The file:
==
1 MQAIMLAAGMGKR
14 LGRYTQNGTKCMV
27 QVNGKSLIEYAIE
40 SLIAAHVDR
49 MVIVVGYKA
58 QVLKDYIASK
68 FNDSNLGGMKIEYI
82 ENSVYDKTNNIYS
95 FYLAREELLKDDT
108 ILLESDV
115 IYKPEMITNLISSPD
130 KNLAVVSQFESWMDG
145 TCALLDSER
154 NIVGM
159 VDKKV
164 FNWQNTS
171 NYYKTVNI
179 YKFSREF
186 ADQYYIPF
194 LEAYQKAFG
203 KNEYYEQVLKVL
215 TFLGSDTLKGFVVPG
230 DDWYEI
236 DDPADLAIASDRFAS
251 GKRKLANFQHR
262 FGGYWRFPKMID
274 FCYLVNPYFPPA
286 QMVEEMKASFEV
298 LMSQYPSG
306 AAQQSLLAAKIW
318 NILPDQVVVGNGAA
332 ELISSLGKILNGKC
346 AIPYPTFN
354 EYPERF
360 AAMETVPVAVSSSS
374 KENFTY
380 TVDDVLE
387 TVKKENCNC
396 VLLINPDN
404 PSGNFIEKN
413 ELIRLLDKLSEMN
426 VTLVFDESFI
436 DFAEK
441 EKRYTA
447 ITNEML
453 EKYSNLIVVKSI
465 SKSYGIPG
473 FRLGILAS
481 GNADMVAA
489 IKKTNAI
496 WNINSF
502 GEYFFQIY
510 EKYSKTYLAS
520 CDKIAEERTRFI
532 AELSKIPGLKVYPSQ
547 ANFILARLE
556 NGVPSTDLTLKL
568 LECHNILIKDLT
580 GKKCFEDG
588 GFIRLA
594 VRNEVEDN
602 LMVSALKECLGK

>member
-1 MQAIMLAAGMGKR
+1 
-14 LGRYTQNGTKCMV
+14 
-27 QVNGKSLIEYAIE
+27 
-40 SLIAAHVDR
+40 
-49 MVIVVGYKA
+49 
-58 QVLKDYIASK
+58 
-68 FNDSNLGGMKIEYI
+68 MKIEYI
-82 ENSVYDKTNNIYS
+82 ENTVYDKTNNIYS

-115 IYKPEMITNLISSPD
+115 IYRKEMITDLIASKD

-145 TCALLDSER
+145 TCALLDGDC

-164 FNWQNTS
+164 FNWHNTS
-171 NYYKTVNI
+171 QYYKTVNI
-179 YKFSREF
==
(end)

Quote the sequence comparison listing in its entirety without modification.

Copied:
1 MQAIMLAAGMGKR
14 LGRYTQNGTKCMV
27 QVNGKSLIEYAIE
40 SLIAAHVDR
49 MVIVVGYKA
58 QVLKDYIASK
68 FNDSNLGGMKIEYI
82 ENSVYDKTNNIYS
95 FYLAREELLKDDT
108 ILLESDV
115 IYKPEMITNLISSPD
130 KNLAVVSQFESWMDG
145 TCALLDSER
154 NIVGM
159 VDKKV
164 FNWQNTS
171 NYYKTVNI
179 YKFSREF
186 ADQYYIPF
194 LEAYQKAFG
203 KNEYYEQVLKVL
215 TFLGSDTLKGFVVPG
230 DDWYEI
236 DDPADLAIASDRFAS
251 GKRKLANFQHR
262 FGGYWRFPKMID
274 FCYLVNPYFPPA
286 QMVEEMKASFEV
298 LMSQYPSG
306 AAQQSLLAAKIW
318 NILPDQVVVGNGAA
332 ELISSLGKILNGKC
346 AIPYPTFN
354 EYPERF
360 AAMETVPVAVSSSS
374 KENFTY
380 TVDDVLE
387 TVKKENCNC
396 VLLINPDN
404 PSGNFIEKN
413 ELIRLLDKLSEMN
426 VTLVFDESFI
436 DFAEK
441 EKRYTA
447 ITNEML
453 EKYSNLIVVKSI
465 SKSYGIPG
473 FRLGILAS
481 GNADMVAA
489 IKKTNAI
496 WNINSF
502 GEYFFQIY
510 EKYSKTYLAS
520 CDKIAEERTRFI
532 AELSKIPGLKVYPSQ
547 ANFILARLE
556 NGVPSTDLTLKL
568 LECHNILIKDLT
580 GKKCFEDG
588 GFIRLA
594 VRNEVEDN
602 LMVSALKECLGK

>member
-1 MQAIMLAAGMGKR
+1 
-14 LGRYTQNGTKCMV
+14 
-27 QVNGKSLIEYAIE
+27 
-40 SLIAAHVDR
+40 
-49 MVIVVGYKA
+49 
-58 QVLKDYIASK
+58 
-68 FNDSNLGGMKIEYI
+68 MKIEYI
-82 ENSVYDKTNNIYS
+82 ENTVYDKTNNIYS

-115 IYKPEMITNLISSPD
+115 IYRKEMITDLIASKD

-145 TCALLDSER
+145 TCALLDGDC

-164 FNWQNTS
+164 FNWHNTS
-171 NYYKTVNI
+171 QYYKTVNI
-179 YKFSREF